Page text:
Getting it wrong easier than getting it right

I read a frightening article in the Observer’s Food Monthly magazine. It was frightening to me, even though I probably have a relatively good diet. But I can see how people could very easily fall into the trap of eating badly even with the best intentions.

Read this on The Observer’s website here — Running on Empty Carbs.

I’m a fruit fiend. Every day, I typically eat a banana, two oranges and an apple. I’ve known for a while that each orange has the same calories as a small chocolate bar. The article confirms this:

‘Even fresh fruit… is a highly calorific food that should be treated with caution. “One consequence of the government’s Five-a-Day campaign is that children are eating fruit rather than vegetables to meet their target… If you are consuming an extra five pieces of fruit a day and changing nothing else, it will give you more calories because fruit is very sugary.” ‘

There are other depressing revelations (or reminders) about mashed potato, chorizo sausages, apple juice, Rice Krispies (like Rice Bubbles in Australia), muesli bars, dried apricots, bread and crumpets.

Why is it so hard? Why is it much easier to get it wrong than to get it right?

I’m trying to find ways of increasing the protein in my diet but I don’t have the skills or knowledge. It’s also expensive. What can I snack on, if not fruit, rice cakes, muesli bars or salted almonds? Am I meant to keep cans of tuna and boiled eggs on my desk?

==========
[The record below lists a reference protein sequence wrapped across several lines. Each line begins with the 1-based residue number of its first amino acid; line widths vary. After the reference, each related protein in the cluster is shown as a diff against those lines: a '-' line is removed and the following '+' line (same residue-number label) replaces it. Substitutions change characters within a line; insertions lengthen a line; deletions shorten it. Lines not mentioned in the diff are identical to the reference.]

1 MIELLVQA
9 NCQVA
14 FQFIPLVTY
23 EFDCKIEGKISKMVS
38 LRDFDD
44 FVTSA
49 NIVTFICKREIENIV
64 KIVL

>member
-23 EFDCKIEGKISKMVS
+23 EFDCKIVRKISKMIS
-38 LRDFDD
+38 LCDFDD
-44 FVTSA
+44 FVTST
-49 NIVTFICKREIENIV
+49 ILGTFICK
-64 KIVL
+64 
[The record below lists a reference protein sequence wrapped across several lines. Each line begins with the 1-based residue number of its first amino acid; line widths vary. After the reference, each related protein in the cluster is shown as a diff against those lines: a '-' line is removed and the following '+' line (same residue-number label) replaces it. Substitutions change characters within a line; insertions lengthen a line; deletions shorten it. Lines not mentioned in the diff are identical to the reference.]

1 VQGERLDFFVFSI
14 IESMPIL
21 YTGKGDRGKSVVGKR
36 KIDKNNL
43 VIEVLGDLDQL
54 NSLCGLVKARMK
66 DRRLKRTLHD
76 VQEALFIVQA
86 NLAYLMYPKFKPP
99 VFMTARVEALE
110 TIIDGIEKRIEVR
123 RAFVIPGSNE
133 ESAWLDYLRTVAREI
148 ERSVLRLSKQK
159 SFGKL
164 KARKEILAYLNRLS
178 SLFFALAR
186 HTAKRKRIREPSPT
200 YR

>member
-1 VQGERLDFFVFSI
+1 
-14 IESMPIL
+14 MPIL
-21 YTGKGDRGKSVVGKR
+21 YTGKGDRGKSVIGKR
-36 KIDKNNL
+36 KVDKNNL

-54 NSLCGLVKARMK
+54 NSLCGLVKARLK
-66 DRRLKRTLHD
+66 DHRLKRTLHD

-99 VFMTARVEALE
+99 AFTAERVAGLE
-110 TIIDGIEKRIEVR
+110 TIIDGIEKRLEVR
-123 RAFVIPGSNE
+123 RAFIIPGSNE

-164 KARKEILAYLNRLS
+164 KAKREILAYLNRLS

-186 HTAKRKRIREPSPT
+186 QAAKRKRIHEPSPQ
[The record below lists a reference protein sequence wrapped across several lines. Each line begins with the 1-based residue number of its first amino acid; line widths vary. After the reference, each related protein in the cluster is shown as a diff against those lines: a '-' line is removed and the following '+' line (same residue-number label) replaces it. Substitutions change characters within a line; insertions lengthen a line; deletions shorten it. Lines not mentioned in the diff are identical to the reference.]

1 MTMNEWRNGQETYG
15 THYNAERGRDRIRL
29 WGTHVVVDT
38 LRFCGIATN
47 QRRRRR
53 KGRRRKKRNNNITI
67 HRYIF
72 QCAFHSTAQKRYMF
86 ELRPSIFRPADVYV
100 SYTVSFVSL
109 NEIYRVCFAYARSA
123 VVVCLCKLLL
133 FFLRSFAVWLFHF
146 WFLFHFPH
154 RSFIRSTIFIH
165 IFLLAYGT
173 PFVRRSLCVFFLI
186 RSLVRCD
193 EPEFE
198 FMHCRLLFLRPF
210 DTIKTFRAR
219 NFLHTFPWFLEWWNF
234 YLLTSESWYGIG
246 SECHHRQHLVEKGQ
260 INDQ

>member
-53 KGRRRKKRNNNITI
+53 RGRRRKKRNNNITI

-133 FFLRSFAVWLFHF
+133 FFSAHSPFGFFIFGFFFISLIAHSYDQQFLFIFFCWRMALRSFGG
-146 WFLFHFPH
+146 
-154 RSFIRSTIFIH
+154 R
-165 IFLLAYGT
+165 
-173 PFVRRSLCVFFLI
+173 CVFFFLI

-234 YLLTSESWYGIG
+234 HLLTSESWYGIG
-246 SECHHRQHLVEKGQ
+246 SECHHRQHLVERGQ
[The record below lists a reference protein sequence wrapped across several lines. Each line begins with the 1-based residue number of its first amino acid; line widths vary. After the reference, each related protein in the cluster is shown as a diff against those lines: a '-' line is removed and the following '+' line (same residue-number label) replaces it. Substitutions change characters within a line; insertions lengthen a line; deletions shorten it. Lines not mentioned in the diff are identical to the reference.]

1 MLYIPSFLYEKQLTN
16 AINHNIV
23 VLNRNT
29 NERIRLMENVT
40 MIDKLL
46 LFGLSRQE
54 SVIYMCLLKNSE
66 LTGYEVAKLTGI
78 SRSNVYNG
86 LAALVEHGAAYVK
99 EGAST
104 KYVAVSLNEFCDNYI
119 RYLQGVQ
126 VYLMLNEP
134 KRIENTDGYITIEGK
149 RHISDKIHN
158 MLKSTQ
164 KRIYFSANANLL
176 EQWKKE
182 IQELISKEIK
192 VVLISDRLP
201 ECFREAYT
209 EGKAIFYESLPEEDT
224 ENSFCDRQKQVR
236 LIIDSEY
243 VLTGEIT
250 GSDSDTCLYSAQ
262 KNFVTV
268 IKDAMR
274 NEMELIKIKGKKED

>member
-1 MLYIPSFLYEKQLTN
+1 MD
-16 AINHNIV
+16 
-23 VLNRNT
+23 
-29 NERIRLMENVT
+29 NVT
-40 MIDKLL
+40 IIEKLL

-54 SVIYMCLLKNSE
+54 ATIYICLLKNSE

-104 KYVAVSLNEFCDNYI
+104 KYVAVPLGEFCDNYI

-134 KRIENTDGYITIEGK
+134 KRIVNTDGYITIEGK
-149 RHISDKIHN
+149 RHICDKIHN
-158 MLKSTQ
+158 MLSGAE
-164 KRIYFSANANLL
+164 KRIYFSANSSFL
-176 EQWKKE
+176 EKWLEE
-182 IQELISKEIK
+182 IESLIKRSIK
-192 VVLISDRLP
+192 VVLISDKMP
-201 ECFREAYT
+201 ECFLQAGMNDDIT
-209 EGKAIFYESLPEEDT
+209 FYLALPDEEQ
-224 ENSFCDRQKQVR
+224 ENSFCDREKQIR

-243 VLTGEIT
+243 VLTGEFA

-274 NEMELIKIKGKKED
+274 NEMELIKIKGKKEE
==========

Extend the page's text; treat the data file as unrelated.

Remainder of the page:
1. Beldar says:

    If you need to snack a lot, maybe you can do something like split your lunch serving into two and have two smaller lunches? That will let you eat ‘proper food’ rather than snacks. Some fruit should also be okay.

    I don’t think the article really says much that we didn’t know already. It reiterates the fact that we should eat healthy and get exercise, and points out that many people still don’t do this — especially the exercise, even though most of the article is about food.

    Maybe the article is useful for pointing out that some foods that people think are a ‘healthy’ option are actually not? However, most of the examples seem obvious to me. Rice Bubbles, muesli bars and sausages are clearly processed, and it is fairly common knowledge (right?) that they tend to be high in salt and sugar. Maybe the examples of mashed potatoes and fruit juice are not quite so well-known?

    Some of the statements in the article, including the example you give, are of the form ‘if you ate heaps of X, but changed nothing else, you get fat’. These can sound scary at first glance, but aren’t too meaningful as a practical reference — unless you eat to excess, which we already know is unhealthy. I don’t really approve of the statement: ‘even fresh fruit…is a highly calorific food that should be treated with caution’. Okay, so you should eat more vegetables than fruit, but ‘caution’ seems much too alarmist. Better to eat too much fruit than too many chips, burgers or pizza. You at least get a decent dose of vitamins, minerals and anti-oxidants. The same goes for (unsalted) nuts.